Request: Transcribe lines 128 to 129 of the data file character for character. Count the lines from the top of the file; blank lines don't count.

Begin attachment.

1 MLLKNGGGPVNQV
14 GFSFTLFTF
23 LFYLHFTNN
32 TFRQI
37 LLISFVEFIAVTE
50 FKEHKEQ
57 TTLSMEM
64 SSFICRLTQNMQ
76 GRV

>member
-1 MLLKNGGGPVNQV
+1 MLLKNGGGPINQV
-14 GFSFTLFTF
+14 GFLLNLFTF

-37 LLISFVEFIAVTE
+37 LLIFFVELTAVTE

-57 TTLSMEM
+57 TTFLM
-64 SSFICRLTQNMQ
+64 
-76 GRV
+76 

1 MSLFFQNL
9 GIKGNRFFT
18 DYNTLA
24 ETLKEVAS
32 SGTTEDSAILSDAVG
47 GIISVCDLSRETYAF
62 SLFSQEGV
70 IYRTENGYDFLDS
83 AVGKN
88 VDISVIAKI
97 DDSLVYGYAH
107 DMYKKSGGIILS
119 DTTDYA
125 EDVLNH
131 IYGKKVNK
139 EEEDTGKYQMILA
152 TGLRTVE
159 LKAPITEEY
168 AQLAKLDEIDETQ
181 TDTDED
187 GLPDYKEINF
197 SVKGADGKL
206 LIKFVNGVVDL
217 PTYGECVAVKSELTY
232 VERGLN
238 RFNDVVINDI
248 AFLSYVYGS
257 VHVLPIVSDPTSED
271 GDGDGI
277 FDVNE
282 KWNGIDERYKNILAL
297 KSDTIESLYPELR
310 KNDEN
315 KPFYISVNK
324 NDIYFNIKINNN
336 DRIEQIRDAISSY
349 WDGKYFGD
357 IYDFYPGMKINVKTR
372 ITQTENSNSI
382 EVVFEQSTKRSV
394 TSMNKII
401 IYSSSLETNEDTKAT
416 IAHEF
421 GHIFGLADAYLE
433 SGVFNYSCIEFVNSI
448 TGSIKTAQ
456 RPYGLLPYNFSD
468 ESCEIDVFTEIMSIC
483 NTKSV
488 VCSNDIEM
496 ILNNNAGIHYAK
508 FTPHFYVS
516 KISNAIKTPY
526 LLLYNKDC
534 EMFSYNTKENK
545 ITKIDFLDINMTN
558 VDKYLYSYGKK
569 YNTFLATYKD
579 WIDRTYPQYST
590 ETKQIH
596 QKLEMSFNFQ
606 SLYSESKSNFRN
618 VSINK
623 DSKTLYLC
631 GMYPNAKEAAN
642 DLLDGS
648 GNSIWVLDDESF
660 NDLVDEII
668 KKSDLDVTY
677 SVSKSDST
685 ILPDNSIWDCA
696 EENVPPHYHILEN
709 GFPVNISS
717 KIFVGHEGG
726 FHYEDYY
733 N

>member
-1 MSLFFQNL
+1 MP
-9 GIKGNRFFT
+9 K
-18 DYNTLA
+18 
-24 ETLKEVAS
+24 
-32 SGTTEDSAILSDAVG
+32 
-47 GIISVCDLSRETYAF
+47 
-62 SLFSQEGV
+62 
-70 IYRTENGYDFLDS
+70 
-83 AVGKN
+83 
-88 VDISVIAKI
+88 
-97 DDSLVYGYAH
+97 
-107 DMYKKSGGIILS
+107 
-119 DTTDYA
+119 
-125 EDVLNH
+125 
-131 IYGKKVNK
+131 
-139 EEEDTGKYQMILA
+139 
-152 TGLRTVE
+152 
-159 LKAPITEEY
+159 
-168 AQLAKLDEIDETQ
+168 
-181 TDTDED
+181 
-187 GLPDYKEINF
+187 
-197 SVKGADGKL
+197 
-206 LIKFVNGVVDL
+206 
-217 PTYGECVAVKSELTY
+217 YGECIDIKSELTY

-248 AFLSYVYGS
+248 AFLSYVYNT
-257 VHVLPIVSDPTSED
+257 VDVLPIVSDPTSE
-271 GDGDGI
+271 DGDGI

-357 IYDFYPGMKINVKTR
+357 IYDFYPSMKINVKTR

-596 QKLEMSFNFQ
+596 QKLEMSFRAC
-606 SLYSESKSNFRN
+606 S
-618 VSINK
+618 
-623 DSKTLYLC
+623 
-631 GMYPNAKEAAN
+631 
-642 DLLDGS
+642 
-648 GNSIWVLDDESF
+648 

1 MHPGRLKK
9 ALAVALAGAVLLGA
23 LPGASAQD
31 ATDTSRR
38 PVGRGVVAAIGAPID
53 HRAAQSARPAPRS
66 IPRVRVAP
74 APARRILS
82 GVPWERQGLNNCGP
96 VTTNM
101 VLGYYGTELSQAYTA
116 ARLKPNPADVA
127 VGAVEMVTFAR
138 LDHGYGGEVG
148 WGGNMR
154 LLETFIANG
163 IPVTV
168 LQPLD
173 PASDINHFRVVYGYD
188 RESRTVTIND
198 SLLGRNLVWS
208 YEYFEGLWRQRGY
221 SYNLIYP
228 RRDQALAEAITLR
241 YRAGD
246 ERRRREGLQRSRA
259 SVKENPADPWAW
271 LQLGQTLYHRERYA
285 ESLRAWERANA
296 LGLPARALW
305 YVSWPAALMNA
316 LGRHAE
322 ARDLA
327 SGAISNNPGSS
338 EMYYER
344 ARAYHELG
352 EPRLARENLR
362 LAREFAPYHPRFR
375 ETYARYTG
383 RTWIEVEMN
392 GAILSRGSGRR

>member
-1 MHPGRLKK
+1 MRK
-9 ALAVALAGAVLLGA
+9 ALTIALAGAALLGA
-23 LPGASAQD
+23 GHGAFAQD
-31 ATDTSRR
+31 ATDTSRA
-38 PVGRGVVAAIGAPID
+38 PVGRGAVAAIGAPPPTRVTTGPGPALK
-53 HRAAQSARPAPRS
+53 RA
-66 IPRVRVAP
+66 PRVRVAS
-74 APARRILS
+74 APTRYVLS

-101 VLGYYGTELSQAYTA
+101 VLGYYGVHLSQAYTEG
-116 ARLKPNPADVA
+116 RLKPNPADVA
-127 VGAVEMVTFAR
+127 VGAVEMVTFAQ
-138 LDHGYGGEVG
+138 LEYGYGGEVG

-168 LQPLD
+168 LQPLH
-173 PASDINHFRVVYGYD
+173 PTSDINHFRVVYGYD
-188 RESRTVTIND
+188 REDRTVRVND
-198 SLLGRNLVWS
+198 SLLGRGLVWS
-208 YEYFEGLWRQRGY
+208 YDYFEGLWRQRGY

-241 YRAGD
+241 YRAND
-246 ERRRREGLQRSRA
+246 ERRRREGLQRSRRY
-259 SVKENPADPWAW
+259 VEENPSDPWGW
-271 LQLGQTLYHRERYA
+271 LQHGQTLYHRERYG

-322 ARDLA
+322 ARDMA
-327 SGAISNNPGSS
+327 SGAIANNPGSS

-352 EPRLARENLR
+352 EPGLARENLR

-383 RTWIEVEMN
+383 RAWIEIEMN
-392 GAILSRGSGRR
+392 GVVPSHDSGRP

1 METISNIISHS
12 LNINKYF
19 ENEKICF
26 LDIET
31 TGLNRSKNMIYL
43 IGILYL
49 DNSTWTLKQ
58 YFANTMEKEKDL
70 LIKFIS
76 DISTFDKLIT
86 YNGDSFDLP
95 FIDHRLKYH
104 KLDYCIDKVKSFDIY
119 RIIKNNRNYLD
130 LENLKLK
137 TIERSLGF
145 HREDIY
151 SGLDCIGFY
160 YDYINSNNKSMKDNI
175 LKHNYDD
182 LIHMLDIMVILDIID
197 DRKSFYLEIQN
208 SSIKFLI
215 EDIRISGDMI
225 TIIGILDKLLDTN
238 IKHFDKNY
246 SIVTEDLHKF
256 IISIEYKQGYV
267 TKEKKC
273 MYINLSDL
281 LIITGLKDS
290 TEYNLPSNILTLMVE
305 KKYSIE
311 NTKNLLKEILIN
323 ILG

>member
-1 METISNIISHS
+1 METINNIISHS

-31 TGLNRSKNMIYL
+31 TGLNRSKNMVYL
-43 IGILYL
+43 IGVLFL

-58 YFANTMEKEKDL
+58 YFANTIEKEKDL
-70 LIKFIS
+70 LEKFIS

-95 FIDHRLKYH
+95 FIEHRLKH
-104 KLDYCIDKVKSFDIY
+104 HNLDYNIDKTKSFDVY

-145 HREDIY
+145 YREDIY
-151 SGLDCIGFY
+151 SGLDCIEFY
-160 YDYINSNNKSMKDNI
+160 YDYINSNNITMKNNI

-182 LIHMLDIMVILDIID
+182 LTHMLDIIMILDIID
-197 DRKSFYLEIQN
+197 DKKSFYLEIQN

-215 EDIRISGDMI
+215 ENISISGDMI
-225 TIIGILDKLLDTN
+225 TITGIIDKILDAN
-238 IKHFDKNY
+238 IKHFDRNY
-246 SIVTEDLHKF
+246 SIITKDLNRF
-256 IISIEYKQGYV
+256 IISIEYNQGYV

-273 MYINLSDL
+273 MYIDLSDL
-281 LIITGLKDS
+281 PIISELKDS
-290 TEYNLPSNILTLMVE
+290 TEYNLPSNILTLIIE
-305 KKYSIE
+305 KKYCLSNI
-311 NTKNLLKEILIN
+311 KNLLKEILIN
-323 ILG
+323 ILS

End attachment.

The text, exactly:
-131 IYGKKVNK
+131 